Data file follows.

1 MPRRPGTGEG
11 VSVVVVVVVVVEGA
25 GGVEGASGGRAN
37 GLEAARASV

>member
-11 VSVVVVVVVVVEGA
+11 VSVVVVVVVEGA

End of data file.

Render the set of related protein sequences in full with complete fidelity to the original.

1 MPRRPGTGEG
11 VSVVVVVVVVVEGA
25 GGVEGASGGRAN
37 GLEAARASV

>member
-11 VSVVVVVVVVVEGA
+11 VSVVVVVVVEGA